"Economic populism in the presidential campaign has forced us to recognize that the expansion of trade is a double-edged sword".
This same J. Bernstein also wrote:
“Trade should not be confused with treaties … basic theory of trade connects prices to salaries and in the United States, globalization –-mediated by treaties – is fully accepted as contributing to both freezing salaries and increasing inequality…Thus the Era of Free Trade could be over. This is good.”.

The orthodox neoliberal tide begins to react. With declarations and such clear results in the primaries, by the second week of March, the media, alarmed, began to activate their defence of Free Trade. Two outstanding conservative journalists highlight in the Wall Street Journal that Reagan’s motto “Protectionism is Destruction” was a genuine message and could be torn up in the 2016 electoral race, An influential conservative columnist in the New York Times discredits Trump and all those opposed to the TPP. Business leaders complain in the Washington Post
“Promoters of trade feel rather powerless…, when the regular messengers are members of a political class that has fallen into disgrace among a large number of voters.”
Headlines of victimization appear: The TPP is the victim of electoral protectionism. By taking protectionist positions in the campaign, both parties are also constructing walls against Canada.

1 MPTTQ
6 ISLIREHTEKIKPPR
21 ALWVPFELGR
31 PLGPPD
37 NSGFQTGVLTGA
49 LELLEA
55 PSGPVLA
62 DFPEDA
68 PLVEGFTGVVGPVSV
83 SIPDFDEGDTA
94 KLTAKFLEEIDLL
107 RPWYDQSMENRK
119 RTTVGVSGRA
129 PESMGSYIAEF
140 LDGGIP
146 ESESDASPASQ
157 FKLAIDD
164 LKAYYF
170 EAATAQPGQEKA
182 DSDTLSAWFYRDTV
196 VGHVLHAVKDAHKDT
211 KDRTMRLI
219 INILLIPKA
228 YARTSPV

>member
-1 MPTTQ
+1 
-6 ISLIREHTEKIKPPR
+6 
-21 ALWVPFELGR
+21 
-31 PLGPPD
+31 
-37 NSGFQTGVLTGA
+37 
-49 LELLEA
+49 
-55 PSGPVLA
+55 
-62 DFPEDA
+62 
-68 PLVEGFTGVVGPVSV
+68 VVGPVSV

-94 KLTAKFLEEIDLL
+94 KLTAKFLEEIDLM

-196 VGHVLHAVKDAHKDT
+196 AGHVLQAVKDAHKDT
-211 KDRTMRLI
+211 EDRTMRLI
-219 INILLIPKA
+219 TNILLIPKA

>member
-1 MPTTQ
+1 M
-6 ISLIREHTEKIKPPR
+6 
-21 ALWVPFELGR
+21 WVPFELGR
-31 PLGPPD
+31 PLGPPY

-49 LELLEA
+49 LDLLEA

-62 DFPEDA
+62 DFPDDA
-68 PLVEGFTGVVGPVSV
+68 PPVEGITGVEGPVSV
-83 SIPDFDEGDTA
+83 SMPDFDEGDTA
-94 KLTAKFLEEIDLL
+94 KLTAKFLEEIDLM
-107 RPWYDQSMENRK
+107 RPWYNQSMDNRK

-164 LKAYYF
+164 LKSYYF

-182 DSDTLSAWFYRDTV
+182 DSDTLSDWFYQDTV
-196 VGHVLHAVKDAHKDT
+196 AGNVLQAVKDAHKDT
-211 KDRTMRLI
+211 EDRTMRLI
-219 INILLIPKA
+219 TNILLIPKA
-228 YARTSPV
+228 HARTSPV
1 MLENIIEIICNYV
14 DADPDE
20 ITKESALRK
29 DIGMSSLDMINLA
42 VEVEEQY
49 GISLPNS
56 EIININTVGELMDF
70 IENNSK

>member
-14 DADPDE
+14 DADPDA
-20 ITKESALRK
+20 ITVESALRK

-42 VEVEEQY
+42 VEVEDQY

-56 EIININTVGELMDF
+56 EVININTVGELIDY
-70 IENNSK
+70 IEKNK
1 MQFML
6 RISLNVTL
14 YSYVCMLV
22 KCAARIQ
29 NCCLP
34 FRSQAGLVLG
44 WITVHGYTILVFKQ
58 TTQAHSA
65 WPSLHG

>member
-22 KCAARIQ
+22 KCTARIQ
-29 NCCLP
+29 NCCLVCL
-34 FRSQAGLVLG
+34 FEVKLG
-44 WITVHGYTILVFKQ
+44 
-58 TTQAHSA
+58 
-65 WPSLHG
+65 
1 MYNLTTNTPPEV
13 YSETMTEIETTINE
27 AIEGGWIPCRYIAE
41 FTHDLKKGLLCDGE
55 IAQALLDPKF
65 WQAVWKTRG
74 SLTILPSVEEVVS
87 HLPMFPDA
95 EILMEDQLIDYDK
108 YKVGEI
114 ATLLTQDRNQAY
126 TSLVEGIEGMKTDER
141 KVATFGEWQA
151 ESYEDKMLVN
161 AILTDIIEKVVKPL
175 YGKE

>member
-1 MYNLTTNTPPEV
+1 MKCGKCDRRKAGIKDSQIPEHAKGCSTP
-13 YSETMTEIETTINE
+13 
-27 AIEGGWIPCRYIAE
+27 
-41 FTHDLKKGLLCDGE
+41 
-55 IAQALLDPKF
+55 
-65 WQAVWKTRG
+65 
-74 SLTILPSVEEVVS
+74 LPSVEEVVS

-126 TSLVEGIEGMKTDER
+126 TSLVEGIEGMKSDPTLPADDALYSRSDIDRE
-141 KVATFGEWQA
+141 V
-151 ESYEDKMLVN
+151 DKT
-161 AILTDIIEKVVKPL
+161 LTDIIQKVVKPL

The political and economic elites of the countries negotiating the TPP are shaken, concerned by the inroad of “economic nationalism” in the US presidential battle.

Thus, Breitbart, the influential centre-ground conservative, together with other political strategists, warns of the danger of the triumph of economic nationalism for the US; it is encapsulated in the increasingly critical positions to free trade at both ends of the political spectrum (Trump and Sanders) in the presidential primaries. And of the growing concern of the economic elites in other countries about this situation.

Tremors in Tokyo. The growing threat that the TPP will fail in the US casts a shadow on the whole debate and on Japan’s ratification that is scheduled to begin after the budget is passed this March. "Thus in Japan there is opposition to the TPP," said a professor at Showa University, Tokyo. "If Japan approves it and it is not passed in the US, it would be an enormous blow for the Abe Administration”

In Mexico, the party was called off. Attentive to the US political situation, at the end of January the government decided to defer debate and ratification to November, thereby addressing and avoiding the risk that “the North American electoral process could leave Mexico ‘standing in the lurch’”.

And with “alpha” nerves, Guajardo, the Mexican “negotiator” confessed in a meeting with officials of the governing party that “it has failed to pass on to the entire population the benefits brought about by North American trade integration and has warned about the possibility of a candidate like Trump, who is against more trade integration and the TPP, coming to power. "It would be highly naïve to think that this current political (situation) is “business as usual” [something usual, N. del T.] At the end of the day, we have neglected our capacity to guarantee for the people of North America fundamentally the profits that trade integration has brought". .